By Laurel Neme, Andrea Crosta, Nir Kalron
As the bloody stain from Al Shabaab’s attack in Nairobi spreads, we grieve not only for those who died or were injured, and their families and friends, but also for the many innocents affected by its preparation and financing.
Tragically, that long list includes thousands of slaughtered elephants, because it is their ivory that, in large part, helped finance the Westgate assault. Income from ivory smuggling helped pay the soldiers, buy the weapons, rent the shop used for scoping and staging, and likely even purchase the computer that tweeted updates as events unfolded.
The link between this attack and wildlife smuggling is clear. Andrea Crosta and Nir Kalron’s 18-month undercover investigation showed that the illicit trade in ivory and rhino horn supplies Al Shabaab with important financial resources.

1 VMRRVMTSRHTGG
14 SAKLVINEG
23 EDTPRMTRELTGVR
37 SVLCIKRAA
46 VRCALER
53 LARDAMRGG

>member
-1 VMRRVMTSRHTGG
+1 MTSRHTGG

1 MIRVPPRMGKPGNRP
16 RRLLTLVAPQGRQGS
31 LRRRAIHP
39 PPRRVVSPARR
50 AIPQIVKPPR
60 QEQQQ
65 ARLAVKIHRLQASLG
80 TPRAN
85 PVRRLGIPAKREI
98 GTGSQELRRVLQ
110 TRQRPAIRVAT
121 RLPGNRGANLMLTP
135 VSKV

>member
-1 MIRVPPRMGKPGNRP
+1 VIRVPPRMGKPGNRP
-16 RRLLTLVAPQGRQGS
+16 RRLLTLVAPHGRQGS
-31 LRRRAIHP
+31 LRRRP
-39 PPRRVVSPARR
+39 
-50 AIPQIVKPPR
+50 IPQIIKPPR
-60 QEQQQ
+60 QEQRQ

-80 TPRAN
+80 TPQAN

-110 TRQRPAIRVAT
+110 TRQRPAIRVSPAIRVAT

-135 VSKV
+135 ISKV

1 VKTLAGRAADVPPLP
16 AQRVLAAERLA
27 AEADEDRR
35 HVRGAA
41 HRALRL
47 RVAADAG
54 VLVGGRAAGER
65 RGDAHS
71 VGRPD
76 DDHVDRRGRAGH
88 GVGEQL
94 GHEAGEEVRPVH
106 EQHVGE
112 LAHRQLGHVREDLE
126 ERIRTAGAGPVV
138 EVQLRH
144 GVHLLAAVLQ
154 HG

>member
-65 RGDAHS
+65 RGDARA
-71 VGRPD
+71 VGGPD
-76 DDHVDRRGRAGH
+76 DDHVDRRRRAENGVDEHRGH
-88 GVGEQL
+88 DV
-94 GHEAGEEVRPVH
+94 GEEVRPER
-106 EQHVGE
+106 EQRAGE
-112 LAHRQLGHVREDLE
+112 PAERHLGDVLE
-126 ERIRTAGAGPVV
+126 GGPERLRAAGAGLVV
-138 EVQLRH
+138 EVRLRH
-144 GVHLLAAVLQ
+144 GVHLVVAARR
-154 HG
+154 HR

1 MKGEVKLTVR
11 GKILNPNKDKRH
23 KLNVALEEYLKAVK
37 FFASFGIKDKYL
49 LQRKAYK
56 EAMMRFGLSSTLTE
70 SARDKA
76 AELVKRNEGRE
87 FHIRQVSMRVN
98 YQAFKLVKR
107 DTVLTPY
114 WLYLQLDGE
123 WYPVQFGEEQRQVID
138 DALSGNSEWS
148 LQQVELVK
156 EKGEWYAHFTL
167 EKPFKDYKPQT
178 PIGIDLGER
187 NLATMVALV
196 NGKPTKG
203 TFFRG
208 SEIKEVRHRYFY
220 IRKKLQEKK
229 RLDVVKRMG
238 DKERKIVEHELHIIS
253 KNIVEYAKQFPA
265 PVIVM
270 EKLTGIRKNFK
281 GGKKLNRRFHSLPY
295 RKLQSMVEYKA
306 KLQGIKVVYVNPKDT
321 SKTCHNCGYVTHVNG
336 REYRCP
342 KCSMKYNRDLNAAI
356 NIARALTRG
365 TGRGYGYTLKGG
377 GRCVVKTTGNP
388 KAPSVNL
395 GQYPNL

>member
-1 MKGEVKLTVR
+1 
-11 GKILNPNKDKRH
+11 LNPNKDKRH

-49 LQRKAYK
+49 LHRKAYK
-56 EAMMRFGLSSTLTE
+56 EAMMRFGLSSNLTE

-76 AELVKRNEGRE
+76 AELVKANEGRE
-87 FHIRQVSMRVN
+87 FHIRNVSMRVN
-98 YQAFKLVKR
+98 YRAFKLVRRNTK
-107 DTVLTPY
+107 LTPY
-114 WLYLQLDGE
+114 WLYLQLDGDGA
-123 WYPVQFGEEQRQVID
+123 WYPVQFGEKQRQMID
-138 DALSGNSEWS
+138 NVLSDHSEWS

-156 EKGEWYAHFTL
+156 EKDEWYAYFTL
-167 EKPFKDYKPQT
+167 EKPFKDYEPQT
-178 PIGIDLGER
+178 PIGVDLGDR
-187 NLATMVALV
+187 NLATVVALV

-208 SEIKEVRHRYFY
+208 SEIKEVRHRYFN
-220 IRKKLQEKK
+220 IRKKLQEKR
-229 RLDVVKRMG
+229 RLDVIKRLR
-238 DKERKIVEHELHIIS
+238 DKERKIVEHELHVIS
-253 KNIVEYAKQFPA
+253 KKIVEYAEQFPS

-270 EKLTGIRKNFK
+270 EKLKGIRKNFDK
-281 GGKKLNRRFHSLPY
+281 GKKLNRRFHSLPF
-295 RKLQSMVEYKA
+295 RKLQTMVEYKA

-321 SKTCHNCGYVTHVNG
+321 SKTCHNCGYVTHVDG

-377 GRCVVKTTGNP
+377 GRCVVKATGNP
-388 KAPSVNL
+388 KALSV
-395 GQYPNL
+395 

Moreover, when Somalia’s Kismayo port was retaken from insurgents by the Kenya Defense Forces this summer, the illegal wildlife trade became a financial savior for Al Shabaab.
Al Shabaab as Middleman
The investigation detailed how Al Shabaab acts as a middleman, filling orders from agents in end-user countries in Asia or the Gulf states. It confirmed that the terrorist group pays better than average prices (U.S. $200 per kilogram in 2011-2012), making them desirable buyers of illicit ivory from small-time brokers.
It is then these small-time brokers, often related to the terrorists by clan, who engage the poachers, paying $50 per kilogram (although the price varies considerably) for what they know will make a hefty return. More....